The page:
In the March 2009 local elections, the opposition coalition Benno Siggil Senegaal—which included Niasse and the AFP—performed well in Nioro Department and across the country. Shortly afterward, Niasse said that Wade should react to his party's poor performance by dissolving the National Assembly and the Senate and resigning as President. According to Niasse, Wade "betrayed the people of Senegal" and put the country "in a catastrophic situation". He also derided Wade for having what he described as a "paranoid fixation" on Nioro Department.[17]

In the February–March 2012 presidential election, Niasse stood again as a candidate and then backed Macky Sall against President Wade in the second round. Sall won the election. A few months later, Niasse was elected to the National Assembly in the July 2012 parliamentary election as a member of the coalition supporting President Sall. The presidential coalition won a large majority of seats. On 30 July 2012, he was elected as President of the National Assembly; he defeated opposition candidate Oumar Sarr, a loyalist of Wade.[18] Niasse received 126 votes against 17 votes for Sarr; there were three blank votes.[19]

On 11 October 2013, Niasse was re-elected as President of the National Assembly for another year.[20]


  1. ^ a b c d Profile at Alliance des Forces de Progrès website.
  2. ^ List of former foreign ministers Archived 2011-07-16 at the Wayback Machine (click images for dates) at Senegalese Foreign Ministry web site. ‹See Tfd›(in French).
  3. ^ Elections in Senegal, African Elections Database.
  4. ^ "Senegal's Wade names prime minister", Reuters, April 2, 2000.
  5. ^ Diadie Ba, "Senegal's first woman premier appointed", Reuters, March 4, 2001.
  6. ^ "List of deputies elected in the 2001 election". Archived from the original on April 22, 2003. Retrieved 2008-11-15.CS1 maint: BOT: original-url status unknown (link), Senegalese government website ‹See Tfd›(in French).
  7. ^ "Niasse Moustapha", Sénégal: Les Hommes de Pouvoir, number 5, Africa Intelligence, 17 July 2001 ‹See Tfd›(in French).
  8. ^ Amadou Diouf, "Moustapha Niasse démissionne de l'Assemblée nationale", Wal Fadjri, June 15, 2006 ‹See Tfd›(in French).
  9. ^ "Senegalese opposition leader heads new coalition"[permanent dead link], African Press Agency, December 22, 2006.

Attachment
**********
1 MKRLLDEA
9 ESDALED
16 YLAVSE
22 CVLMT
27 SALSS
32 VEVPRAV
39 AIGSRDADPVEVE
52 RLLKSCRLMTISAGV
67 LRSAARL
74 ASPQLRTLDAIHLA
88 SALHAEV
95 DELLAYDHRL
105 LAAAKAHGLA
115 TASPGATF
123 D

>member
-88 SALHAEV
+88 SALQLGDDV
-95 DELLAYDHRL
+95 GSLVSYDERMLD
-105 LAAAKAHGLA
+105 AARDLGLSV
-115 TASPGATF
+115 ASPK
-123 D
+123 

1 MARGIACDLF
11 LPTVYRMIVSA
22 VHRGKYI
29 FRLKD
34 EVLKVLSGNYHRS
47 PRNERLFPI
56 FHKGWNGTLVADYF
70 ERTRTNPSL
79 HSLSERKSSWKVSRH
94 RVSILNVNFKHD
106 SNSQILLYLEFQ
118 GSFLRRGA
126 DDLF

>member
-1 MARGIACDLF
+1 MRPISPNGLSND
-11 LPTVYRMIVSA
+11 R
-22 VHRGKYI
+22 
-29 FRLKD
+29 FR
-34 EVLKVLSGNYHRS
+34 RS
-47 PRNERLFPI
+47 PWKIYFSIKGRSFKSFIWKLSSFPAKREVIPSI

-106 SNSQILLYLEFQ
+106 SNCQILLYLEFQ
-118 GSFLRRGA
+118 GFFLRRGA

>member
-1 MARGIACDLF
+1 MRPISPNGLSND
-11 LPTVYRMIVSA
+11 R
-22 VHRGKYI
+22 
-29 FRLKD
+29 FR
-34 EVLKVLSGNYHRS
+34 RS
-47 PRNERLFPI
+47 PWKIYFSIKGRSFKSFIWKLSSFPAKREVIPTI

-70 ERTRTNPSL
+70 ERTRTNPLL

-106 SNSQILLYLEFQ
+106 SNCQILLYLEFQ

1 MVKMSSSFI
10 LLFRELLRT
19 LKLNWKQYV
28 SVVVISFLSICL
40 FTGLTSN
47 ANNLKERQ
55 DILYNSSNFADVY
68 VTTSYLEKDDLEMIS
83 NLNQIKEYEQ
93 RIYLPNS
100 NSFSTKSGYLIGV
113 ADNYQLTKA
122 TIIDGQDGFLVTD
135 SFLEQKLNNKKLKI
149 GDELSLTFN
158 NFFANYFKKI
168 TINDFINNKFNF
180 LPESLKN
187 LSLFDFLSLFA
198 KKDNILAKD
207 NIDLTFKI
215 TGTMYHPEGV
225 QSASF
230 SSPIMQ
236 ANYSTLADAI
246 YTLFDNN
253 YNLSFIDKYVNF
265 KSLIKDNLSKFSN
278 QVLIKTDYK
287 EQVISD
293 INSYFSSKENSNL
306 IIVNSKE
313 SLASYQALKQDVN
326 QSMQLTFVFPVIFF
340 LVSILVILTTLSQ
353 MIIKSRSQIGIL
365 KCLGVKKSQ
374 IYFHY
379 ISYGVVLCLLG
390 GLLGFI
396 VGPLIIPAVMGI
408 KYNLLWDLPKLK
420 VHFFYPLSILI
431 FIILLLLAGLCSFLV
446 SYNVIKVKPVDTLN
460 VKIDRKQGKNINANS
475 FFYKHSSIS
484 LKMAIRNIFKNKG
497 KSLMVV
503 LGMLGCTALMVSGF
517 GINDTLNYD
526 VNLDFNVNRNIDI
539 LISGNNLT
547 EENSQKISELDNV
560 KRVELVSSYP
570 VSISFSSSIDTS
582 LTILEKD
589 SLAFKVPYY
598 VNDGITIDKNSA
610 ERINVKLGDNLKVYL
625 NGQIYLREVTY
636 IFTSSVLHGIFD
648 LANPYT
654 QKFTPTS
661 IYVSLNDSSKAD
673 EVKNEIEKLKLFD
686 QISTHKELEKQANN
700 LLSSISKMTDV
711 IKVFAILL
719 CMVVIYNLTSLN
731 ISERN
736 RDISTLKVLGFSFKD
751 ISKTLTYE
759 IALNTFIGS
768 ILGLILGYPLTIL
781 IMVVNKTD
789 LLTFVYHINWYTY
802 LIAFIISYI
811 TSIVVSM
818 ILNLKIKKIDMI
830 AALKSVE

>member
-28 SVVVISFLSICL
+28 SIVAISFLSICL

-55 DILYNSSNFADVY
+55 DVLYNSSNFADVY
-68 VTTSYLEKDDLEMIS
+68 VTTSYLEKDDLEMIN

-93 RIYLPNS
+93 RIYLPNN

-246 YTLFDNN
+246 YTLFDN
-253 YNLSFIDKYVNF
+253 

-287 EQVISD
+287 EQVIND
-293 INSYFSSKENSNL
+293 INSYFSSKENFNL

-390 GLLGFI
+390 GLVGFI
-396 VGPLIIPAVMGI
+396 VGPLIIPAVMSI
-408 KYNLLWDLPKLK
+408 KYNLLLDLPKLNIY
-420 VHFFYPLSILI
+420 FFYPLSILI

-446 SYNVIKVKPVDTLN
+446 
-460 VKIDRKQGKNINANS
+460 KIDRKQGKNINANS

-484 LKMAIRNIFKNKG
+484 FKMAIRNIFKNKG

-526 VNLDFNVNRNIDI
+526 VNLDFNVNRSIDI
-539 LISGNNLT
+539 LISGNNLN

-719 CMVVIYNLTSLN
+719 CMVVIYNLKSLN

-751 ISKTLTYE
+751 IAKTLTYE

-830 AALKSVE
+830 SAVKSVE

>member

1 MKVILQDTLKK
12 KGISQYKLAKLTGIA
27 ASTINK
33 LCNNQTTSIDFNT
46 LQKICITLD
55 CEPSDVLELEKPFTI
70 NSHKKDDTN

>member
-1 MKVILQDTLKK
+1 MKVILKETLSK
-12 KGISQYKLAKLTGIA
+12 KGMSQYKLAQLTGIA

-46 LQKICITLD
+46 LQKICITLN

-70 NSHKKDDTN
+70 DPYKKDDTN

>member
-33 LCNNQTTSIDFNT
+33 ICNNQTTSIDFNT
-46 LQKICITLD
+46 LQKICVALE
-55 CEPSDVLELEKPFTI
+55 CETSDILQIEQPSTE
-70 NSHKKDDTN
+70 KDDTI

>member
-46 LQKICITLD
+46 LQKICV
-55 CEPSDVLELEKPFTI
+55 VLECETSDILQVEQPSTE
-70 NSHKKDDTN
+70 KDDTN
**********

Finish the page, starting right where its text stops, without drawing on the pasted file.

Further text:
10. ^ "Police free Senegalese opposition leaders"[permanent dead link], African Press Agency, January 27, 2007.
  11. ^ Nico Colombant, "Senegalese Candidates Trade Accusations on Campaign Trail" Archived 2007-02-12 at the Wayback Machine, VOA News, February 10, 2007.
  12. ^ "Le texte intégral de la décision du Conseil constitutionnel", Agence de Presse Sénégalaise, March 11, 2007 ‹See Tfd›(in French).
  13. ^ "Abdoulaye Wade passe au premier tour avec 55,07 %, selon des chiffres provisoires", Agence de Presse Sénégalaise, March 1, 2007 ‹See Tfd›(in French).
  14. ^ "Defeated candidate challenges Wade’s victory but will not file an appeal"[permanent dead link], African Press Agency, March 2, 2007.
  15. ^ "Wade announces resumption of legal proceedings against some politicians"[permanent dead link], African Press Agency, March 1, 2007.
  16. ^ "Senegal, Country Reports on Human Rights Practices - 2006", U.S. Department of State, March 6, 2007.
  17. ^ Pape Bakary Kamara, "Moustapha Niasse - 'Abdoulaye Wade doit démissionner'", Wal Fadjri, 24 March 2009 ‹See Tfd›(in French).
  18. ^ "Senegal's Niasse elected parliament speaker", Agence France-Presse, 31 July 2012.
  19. ^ "Moustapha Niasse élu président de l'Assemblée nationale", Agence de Presse Sénégalaise, 30 July 2012 ‹See Tfd›(in French).
  20. ^ "Renouvellement sans surprise, mais non sans critiques, du bureau de l'Assemblée sénégalaise", Radio France Internationale, 12 October 2013 ‹See Tfd›(in French).
Political offices
Preceded by
Habib Thiam
Acting Prime Minister of Senegal
3 April 1983 – 29 April 1983
Succeeded by
Post abolished
Preceded by
Mamadou Lamine Loum
Prime Minister of Senegal
5 April 2000 – 3 March 2001
Succeeded by
Mame Madior Boye